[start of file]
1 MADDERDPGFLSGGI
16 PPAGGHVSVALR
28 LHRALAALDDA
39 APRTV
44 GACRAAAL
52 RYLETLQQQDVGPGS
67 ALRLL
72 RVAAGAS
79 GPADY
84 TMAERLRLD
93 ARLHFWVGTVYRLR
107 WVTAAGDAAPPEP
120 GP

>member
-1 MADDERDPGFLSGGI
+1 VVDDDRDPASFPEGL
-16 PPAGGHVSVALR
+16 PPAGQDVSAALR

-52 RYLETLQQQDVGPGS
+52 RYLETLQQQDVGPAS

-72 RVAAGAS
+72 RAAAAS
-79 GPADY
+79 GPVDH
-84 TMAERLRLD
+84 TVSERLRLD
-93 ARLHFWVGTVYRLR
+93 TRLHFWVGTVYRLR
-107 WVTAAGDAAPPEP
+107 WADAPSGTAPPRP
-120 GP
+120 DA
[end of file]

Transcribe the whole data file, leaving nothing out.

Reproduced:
1 MADDERDPGFLSGGI
16 PPAGGHVSVALR
28 LHRALAALDDA
39 APRTV
44 GACRAAAL
52 RYLETLQQQDVGPGS
67 ALRLL
72 RVAAGAS
79 GPADY
84 TMAERLRLD
93 ARLHFWVGTVYRLR
107 WVTAAGDAAPPEP
120 GP

>member
-1 MADDERDPGFLSGGI
+1 VVDDDRDPASFPEGL
-16 PPAGGHVSVALR
+16 PPAGQDVSAALR

-52 RYLETLQQQDVGPGS
+52 RYLETLQQQDVGPAS

-72 RVAAGAS
+72 RAAAAS
-79 GPADY
+79 GPVDH
-84 TMAERLRLD
+84 TVSERLRLD
-93 ARLHFWVGTVYRLR
+93 TRLHFWVGTVYRLR
-107 WVTAAGDAAPPEP
+107 WADAPSGTAPPRP
-120 GP
+120 DA